The last weekend of October is the time when we say goodbye to daylight savings time (DST) or summer time. The concept of daylight saving is dating back to 1895 and was first proposed by New Zealander George Hudson, and implemented for the first time by Germany and Austria-Hungary in 1916. Many more countries have started to use the concept […]
by Paul Bogard, James Madison University
A starry night is one of nature’s most magical wonders. Yet in our artificially lit world, most of us no longer experience true darkness. In this talk based on his book THE END OF NIGHT, Paul Bogard seeks to restore our awareness of the spectacularly primal, wildly dark night sky and how it has influenced the human experience across everything from science to art. Using a blend of personal narrative, natural history, science, and astronomy, Bogard […]
by Giuseppe De Michele, EURAC Research
The Institute for Renewable Energy of EURAC research is pleased to announce the first release of the ‘TypeDLT’, a new TRNSYS component that enables climate-based daylighting simulation. This software uses the Three-Phase Method of Radiance to help you analyse the effects of ‘Complex Fenestration Systems’ from the perspective of visual comfort and daylight availability. Additionally, it gives you the opportunity to develop custom control strategies for dynamic shading devices. Its integration in the Trnsys environment allows […]
by Mandana Sarey Khanie, Ecole Polytechnique Fédérale de Lausanne (EPFL), Switzerland
This dissertation proposes a novel gaze-driven approach for dynamic discomfort glare assessments as a first step towards understanding human responsive comfort with respect to daylight. The objective was to observe the natural gaze behaviour in relation to glare for office spaces with the conditions implicitly constrained by real world luminous conditions. In the existing visual comfort models human behaviour is not sufficiently considered. These models employ only subjective assessments, which lack an […]
by Jens Christoffersen, VELUX Group
On 1 September 2015, 25 PhD students from 10 different countries met for the third time to focus on daylight, its effects on people and the environment. The students spent a day at London Metropolitan University together with allocated experts/mentors and with sufficient time for sharing new ideas and methods, to review and discus and – most importantly – to meet fellow students and create a community among PhD students across Europe. Thanks to the students who attended, […]
posted by Nicolas Roy, VELUX Group
DIVA Day is a full-day event of presentations and panel discussions for practitioners, students and educators about building performance and design using DIVA and associated building simulation tools. This year, in addition to going international, we are excited to be pairing up with the Architectural Association in London to bring you exciting new work in the field of building performance and design.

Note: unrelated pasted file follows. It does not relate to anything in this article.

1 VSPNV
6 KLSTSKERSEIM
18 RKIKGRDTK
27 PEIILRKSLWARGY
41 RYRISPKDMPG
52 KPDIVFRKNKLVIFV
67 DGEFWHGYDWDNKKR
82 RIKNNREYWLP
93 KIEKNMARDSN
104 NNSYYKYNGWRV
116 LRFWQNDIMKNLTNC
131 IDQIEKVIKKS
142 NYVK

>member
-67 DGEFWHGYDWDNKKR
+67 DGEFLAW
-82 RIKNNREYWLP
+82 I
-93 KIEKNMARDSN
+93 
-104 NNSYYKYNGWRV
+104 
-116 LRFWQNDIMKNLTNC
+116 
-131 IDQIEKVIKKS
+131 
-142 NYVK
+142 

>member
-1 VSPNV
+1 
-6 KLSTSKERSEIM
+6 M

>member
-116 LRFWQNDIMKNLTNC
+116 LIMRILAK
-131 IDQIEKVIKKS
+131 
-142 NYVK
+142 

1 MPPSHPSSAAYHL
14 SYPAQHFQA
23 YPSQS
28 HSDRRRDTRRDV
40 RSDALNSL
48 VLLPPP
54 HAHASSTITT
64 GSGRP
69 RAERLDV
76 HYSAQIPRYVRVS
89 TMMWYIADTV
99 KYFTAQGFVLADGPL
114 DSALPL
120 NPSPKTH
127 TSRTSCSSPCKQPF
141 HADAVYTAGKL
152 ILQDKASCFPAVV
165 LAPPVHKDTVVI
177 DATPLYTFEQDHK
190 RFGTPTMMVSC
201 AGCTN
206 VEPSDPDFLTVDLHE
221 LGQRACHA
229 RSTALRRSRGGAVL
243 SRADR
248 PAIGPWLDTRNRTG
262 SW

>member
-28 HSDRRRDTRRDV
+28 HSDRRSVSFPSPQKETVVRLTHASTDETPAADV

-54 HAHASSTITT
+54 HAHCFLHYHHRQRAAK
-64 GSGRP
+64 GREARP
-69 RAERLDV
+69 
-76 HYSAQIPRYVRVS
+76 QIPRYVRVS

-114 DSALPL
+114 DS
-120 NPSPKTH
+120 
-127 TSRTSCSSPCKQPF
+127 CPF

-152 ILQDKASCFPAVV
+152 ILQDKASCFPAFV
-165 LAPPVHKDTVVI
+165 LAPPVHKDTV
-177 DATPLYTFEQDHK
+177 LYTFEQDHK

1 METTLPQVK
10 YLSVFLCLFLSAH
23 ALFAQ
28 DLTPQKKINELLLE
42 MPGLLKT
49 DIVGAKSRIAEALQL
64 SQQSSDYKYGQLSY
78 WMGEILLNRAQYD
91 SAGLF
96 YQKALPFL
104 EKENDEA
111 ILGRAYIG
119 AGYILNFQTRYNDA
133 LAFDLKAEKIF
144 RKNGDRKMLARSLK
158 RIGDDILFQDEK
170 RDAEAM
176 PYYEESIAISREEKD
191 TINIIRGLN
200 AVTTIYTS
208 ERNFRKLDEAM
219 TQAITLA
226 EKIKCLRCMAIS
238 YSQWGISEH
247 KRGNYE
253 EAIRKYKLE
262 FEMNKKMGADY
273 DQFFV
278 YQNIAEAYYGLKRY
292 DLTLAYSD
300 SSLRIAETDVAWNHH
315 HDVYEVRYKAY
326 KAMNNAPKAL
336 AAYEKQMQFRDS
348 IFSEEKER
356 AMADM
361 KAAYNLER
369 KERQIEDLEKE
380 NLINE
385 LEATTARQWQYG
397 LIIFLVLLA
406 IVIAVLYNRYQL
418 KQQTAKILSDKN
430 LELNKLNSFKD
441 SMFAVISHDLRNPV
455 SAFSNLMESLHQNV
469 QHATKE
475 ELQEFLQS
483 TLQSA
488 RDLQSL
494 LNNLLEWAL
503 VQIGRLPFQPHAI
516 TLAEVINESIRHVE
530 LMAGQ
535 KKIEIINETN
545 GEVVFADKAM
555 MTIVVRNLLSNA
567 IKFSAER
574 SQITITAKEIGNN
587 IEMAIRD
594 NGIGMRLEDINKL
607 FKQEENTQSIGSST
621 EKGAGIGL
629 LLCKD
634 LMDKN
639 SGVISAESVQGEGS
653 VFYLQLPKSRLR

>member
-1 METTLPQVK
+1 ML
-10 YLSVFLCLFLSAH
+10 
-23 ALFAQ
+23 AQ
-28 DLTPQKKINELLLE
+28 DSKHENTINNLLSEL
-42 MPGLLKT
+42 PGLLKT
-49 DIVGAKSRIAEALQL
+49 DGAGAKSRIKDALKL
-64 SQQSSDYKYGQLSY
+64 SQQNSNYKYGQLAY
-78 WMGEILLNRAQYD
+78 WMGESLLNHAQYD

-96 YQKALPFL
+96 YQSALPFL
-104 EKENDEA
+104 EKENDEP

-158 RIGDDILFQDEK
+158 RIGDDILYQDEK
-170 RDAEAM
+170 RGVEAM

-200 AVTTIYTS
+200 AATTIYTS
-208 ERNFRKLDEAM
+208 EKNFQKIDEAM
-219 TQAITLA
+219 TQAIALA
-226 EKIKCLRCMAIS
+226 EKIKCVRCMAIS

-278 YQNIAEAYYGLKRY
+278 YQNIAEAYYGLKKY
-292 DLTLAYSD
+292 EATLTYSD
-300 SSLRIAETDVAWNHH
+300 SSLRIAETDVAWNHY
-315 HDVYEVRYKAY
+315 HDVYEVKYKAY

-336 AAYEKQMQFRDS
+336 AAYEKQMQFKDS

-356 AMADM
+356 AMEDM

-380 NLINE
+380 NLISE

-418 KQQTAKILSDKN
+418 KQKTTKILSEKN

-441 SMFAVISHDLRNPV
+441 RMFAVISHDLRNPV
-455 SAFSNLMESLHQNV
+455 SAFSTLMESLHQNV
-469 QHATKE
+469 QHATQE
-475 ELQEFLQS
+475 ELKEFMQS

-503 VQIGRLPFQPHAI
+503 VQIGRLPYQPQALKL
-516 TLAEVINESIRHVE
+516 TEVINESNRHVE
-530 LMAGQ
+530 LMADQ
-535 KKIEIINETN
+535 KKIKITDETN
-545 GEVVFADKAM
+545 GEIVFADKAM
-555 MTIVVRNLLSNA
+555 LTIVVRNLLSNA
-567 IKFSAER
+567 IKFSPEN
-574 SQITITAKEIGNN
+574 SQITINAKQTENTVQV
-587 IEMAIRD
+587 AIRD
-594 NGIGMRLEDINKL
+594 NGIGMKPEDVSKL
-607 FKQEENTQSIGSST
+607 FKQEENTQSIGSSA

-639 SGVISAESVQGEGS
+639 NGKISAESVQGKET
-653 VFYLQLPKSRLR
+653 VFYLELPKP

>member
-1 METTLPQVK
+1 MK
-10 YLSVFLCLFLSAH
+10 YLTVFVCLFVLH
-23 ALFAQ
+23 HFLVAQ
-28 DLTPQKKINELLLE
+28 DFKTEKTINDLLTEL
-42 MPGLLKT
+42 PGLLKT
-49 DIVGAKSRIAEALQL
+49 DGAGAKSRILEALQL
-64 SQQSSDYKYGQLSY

This year’s events will include:
New features in DIVA and the beta release of DIVA […]
by the VELUX Group
New ideas, tools and methods for design of buildings that promote happiness and health emerged at the 6th VELUX Daylight Symposium in London 2-3 September. For two days, researchers, architects, engineers and building professionals discussed how daylight can drive change in today’s 24/7 society.
“As designers, we should focus on creating positive mental well-being for people rather than building to avoid illness. In this, daylight plays a crucial role, said Professor Koen Steemers from Cambridge University in his introductory speech […]
by the VELUX Group
Artist and jury chairman Olafur Eliasson praises the winning design of the Natural Light – International Design Competition in this interview. The jury was especially excited about the creativity, functionality, and beauty of the solar lamp. The production of the winning lamp will take place at the end of 2015 and the VELUX Group will provide 14,500 solar lamps to local entrepreneurs in Zimbabwe, Zambia, and Senegal.
In collaboration with the NGO Plan International, the VELUX Group and Little […]
by the VELUX Group
We have just published 84 fantastic photos from last week’s VELUX Daylight Symposium, a 2-day conference focused on the use of daylight as driver of change in our society.
The Symposium took place in London on 2-3 September and paid tribute to the 2015 International Year of Light proclaimed by the United Nations and Unesco. The event was attended by more than 350 participants from 30 different countries.
Click here to see all images
by the VELUX Group
The VELUX Daylight Symposium celebrated its 10th anniversary with a two-day conference focused on daylight as a driver of change in today’s 24/7 society. The Symposium took place in London on 2-3 September and paid tribute to the 2015 International Year of Light proclaimed by the United Nations and Unesco.
Designing with daylight was the central topic of the keynote lecture by David Nelson, Head of Design at Foster+Partners. Taking the audience through examples from the global design portfolio […]